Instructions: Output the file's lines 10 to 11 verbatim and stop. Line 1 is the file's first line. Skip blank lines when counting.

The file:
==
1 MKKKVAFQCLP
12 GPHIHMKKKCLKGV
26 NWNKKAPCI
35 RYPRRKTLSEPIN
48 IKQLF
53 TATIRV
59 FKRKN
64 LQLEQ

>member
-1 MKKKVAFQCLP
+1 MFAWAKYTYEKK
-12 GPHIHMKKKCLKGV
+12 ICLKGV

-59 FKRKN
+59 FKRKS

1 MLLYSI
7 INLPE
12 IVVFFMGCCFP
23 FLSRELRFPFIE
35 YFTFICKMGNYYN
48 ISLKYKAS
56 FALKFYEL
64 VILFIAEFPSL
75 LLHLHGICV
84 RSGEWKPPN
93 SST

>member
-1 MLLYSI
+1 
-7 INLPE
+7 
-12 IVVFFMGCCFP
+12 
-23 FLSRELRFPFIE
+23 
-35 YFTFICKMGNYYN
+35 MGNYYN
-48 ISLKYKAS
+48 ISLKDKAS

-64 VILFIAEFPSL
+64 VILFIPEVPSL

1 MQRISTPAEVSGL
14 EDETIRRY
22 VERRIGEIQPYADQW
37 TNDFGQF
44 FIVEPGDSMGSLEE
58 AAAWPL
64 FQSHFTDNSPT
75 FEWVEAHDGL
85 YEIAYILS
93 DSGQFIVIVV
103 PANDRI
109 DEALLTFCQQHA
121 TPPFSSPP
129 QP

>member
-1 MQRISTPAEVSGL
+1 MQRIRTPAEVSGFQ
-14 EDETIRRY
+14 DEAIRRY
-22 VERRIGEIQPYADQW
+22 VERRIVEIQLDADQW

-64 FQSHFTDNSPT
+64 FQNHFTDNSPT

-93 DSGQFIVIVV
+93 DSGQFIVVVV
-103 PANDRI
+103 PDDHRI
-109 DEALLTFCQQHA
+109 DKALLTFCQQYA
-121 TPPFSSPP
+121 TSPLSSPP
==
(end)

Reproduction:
-1 MKKKVAFQCLP
+1 MFAWAKYTYEKK